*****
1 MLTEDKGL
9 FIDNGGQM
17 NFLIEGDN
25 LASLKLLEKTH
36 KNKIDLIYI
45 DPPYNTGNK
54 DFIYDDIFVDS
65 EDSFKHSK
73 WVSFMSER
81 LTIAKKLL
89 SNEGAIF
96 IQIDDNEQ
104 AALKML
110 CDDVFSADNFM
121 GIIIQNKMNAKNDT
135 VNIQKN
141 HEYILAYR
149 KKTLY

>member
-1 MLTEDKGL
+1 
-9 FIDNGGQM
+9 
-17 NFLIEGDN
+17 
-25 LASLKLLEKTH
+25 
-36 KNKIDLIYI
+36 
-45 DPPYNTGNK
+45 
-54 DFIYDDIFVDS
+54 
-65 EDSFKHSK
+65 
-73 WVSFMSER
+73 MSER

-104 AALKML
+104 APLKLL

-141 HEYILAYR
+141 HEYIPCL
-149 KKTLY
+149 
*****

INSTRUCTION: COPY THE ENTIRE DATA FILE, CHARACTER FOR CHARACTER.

1 MLTEDKGL
9 FIDNGGQM
17 NFLIEGDN
25 LASLKLLEKTH
36 KNKIDLIYI
45 DPPYNTGNK
54 DFIYDDIFVDS
65 EDSFKHSK
73 WVSFMSER
81 LTIAKKLL
89 SNEGAIF
96 IQIDDNEQ
104 AALKML
110 CDDVFSADNFM
121 GIIIQNKMNAKNDT
135 VNIQKN
141 HEYILAYR
149 KKTLY

>member
-1 MLTEDKGL
+1 
-9 FIDNGGQM
+9 
-17 NFLIEGDN
+17 
-25 LASLKLLEKTH
+25 
-36 KNKIDLIYI
+36 
-45 DPPYNTGNK
+45 
-54 DFIYDDIFVDS
+54 
-65 EDSFKHSK
+65 
-73 WVSFMSER
+73 MSER

-104 AALKML
+104 APLKLL

-141 HEYILAYR
+141 HEYIPCL
-149 KKTLY
+149 